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Cheap Gas, More Driving Make 2016 an Especially Deadly Year on U.S. Streets

Graph: National Safety Council

Traffic fatalities on American roads are rising faster than driving mileage. Chart: National Safety Council

The number of traffic deaths in America each year is so staggering, it almost defies comprehension — about 35,000 lives lost is the norm. But 2016 is shaping up to be even worse.

Emma Kilkelly at Mobilizing the Region reports on newly-released data from the first half of 2016 showing a disturbing increase in traffic deaths:

The National Safety Council (NSC) recently estimated that motor vehicle fatalities rose 9 percent in the first six months of 2016 compared to 2015, and 18 percent compared to 2014. At this rate, 2016 is shaping up to be the deadliest year for driving since 2007. This Labor Day weekend is on track to be the nation’s deadliest since 2008, with 438 fatalities projected over the three-day period.

The jump in traffic fatalities coincides with sinking gas prices and an uptick in driving. During the first half of 2016, U.S. motorists collectively drove 3.3 percent more compared to last year, reaching 1.58 trillion miles traveled. The recent upswing in miles driven has been linked to the availability of cheap gas and a sharp increase in traffic deaths.

Read more…

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Seattle Doesn’t Need a Highway on Top of Its New Underground Highway

As if Seattle's buried replacement for the Alaskan Way Viaduct weren't bad enough, it's planning to top it with another high-speed, overly-wide road. Photo: Seattle Bike Blog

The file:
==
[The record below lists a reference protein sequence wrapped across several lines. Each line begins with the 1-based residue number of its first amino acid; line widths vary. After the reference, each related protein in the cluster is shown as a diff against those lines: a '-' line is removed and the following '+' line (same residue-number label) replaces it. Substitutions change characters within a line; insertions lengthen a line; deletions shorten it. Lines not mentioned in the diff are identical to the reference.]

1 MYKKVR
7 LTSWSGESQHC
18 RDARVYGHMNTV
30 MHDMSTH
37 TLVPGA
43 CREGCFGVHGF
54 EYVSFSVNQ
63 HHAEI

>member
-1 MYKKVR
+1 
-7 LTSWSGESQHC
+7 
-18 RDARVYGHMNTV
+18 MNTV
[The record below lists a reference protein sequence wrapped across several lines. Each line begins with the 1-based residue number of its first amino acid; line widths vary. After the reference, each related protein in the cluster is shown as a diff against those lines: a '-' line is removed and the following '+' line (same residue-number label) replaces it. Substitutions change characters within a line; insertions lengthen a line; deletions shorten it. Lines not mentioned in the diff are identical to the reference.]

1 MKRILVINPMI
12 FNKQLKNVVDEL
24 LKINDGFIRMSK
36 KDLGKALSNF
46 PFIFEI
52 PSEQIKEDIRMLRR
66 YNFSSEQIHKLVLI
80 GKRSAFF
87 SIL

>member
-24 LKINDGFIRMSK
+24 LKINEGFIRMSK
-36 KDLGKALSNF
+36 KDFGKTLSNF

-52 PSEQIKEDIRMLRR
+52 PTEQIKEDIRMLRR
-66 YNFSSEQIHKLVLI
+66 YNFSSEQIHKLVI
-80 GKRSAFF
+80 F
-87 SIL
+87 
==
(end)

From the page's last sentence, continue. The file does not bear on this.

Seattle is planning to top its underground highway with another high-speed, very wide road. Photo: Seattle Bike Blog

The construction of Seattle’s budget-busting underground waterfront highway has been a great reminder of why car-based urban megaprojects are such a bad idea.

The one advantage of the tunnel is that it would allow for better walking, biking, and transit connections on surface streets by the waterfront. The trouble is, Seattle is on track to waste that opportunity by building another highway-like road right on top of the sunken highway.

The southern portion of the road will be 96 feet wide, with two travel lanes in each direction, a turn lane, two lanes for ferry loading and two 12-foot bus lanes, reports Next City. Marshall Foster, director of Seattle’s Office of the Waterfront, told Next City that the waterfront road needs to be that wide to avoid “throwing someone off the island.”

Seattle Bike Blog is not buying it:

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The Stress of Navigating Unwalkable Bus Stops With a Wheelchair

manchester.metrobus03

How is a person who uses a wheelchair supposed to access this bus stop? Photo: Urban Review STL

Pedestrian access to transit is important. A recent study by TransitCenter found that people who use transit most often tend to walk to the bus or train. But as our “Sorriest Bus Stop in America” contest highlighted, there are some very serious challenges on this front in American cities.

The problem of lousy walking access to transit is compounded for riders with disabilities. In a recent post, Steve Patterson at Network blog Urban Review STL offers a personal account of the obstacles he faces navigating the bus system in St. Louis using a power wheelchair:

Part of the implied contract when taking a bus to a destination is when you’re dropped off at your stop, you’ll be able to get to the corresponding stop in the opposite direction for the return trip. Seems simple enough, right? But in many parts of the St. Louis region being able to reach a bus stop in the opposite direction is impossible if you’re disabled. I don’t go looking for them, I run across them just going about my life.